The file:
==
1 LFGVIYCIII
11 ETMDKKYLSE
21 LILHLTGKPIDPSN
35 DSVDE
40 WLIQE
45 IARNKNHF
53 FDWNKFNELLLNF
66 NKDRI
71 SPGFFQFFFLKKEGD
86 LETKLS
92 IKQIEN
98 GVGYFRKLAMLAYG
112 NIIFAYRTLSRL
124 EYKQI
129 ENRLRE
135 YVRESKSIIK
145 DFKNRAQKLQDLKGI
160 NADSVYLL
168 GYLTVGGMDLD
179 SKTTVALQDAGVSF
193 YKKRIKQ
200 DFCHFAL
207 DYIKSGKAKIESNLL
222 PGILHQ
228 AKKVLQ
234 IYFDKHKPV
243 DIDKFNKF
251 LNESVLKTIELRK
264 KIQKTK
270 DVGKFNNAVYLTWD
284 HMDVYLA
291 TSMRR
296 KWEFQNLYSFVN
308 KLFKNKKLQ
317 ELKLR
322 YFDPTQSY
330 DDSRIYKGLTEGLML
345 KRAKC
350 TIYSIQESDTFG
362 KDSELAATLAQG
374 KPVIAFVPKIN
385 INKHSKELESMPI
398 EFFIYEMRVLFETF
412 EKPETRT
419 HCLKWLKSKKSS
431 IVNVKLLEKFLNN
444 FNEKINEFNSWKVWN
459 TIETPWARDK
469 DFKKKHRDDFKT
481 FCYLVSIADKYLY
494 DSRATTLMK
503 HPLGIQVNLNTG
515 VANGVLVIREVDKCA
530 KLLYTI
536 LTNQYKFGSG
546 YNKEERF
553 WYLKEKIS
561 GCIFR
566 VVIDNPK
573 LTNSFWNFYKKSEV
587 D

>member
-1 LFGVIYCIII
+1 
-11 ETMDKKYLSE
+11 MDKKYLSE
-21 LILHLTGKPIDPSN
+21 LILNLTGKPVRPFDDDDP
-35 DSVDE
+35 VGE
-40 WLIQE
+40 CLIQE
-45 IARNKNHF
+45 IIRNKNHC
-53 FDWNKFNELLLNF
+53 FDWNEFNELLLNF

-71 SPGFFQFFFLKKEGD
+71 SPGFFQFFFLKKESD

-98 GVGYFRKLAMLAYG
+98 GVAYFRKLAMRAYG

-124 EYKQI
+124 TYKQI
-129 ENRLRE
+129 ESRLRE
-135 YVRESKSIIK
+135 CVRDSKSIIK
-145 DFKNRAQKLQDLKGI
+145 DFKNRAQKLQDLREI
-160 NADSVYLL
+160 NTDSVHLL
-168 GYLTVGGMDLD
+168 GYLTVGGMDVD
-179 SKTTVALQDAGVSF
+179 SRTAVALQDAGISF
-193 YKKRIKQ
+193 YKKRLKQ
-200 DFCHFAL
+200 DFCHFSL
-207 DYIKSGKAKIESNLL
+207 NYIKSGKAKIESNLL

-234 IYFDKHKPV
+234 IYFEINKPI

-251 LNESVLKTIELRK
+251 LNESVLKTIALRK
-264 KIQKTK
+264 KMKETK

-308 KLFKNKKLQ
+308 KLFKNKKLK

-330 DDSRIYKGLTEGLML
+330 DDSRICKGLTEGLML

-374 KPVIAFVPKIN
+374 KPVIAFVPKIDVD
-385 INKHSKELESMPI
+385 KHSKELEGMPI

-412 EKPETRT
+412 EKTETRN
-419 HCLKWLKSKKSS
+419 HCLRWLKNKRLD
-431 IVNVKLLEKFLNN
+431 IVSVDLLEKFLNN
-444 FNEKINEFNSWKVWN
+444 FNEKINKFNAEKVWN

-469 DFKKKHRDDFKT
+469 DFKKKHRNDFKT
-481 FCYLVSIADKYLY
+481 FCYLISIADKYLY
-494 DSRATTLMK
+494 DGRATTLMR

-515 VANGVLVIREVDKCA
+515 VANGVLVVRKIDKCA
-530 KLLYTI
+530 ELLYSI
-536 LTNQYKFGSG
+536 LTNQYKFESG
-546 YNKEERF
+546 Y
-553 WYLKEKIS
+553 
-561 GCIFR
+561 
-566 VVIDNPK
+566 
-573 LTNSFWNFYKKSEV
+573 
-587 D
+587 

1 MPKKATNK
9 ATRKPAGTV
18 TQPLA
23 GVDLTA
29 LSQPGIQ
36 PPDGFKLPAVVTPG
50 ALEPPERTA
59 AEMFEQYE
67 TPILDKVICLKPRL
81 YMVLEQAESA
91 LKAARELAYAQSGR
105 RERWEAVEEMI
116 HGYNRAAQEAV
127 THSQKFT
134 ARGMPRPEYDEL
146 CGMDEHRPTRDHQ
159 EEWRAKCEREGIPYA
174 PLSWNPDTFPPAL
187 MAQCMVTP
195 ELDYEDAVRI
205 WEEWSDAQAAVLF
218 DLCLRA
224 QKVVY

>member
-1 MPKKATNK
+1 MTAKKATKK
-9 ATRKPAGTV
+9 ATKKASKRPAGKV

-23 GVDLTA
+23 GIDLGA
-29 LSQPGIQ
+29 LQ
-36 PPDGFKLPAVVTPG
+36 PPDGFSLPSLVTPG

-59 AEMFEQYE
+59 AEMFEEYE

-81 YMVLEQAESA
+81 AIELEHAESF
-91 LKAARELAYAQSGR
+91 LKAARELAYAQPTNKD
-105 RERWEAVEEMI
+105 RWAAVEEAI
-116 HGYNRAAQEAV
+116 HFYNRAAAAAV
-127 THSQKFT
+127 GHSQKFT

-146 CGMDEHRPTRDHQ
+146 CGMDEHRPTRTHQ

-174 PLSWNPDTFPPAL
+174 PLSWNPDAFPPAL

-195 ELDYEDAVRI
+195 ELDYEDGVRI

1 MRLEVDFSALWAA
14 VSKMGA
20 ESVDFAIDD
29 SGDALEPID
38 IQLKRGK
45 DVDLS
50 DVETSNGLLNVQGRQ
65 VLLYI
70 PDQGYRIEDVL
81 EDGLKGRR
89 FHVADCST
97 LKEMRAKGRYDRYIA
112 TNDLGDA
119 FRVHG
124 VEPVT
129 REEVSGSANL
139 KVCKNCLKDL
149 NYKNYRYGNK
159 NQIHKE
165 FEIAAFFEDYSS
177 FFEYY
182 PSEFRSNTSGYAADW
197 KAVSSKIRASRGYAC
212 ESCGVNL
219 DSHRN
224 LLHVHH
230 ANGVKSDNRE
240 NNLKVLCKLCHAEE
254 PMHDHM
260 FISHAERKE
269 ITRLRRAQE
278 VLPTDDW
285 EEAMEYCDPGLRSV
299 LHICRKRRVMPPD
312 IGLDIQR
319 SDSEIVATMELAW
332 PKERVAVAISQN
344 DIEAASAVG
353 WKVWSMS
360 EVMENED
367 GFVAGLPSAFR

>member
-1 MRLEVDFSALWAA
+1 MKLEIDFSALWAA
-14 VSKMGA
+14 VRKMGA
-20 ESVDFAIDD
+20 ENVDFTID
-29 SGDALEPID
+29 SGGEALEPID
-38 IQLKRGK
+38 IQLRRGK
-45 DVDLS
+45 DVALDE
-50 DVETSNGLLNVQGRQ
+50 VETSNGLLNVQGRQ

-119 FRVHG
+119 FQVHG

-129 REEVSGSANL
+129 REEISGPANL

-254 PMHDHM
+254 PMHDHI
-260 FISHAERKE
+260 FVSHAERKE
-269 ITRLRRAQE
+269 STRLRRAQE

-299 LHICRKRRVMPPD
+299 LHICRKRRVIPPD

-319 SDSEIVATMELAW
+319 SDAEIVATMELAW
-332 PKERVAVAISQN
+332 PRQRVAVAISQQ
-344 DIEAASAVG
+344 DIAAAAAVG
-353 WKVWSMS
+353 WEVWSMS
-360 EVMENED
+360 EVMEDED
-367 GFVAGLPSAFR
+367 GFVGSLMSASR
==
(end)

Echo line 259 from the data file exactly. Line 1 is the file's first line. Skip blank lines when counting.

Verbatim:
-254 PMHDHM